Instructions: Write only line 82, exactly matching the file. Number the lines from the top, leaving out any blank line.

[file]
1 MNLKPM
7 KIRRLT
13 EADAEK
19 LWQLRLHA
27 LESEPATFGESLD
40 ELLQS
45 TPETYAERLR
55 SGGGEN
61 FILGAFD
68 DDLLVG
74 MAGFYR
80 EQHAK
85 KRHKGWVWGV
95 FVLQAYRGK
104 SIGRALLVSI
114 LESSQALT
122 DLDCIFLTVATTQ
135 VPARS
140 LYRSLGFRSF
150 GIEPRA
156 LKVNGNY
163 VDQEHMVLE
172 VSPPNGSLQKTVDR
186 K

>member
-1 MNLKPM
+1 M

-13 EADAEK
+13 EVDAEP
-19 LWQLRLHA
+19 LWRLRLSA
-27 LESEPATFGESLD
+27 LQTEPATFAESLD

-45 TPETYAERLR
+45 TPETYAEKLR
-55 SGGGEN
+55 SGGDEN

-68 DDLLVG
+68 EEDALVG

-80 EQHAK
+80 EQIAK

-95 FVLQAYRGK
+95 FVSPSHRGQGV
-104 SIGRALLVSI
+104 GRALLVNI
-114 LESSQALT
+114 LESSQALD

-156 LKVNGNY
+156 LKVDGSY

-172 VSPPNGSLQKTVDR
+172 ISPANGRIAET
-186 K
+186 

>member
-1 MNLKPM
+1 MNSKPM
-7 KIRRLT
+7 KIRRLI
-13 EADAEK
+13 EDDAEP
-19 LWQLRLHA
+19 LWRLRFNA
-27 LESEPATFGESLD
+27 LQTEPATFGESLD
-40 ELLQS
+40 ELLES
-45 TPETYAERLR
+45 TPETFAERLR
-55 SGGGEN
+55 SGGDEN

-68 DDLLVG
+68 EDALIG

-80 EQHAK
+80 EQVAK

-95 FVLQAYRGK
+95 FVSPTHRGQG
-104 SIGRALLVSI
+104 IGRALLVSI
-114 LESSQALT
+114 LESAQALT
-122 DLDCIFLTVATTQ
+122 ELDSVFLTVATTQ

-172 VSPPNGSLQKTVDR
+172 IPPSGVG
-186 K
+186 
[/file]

+122 ELDSVFLTVATTQ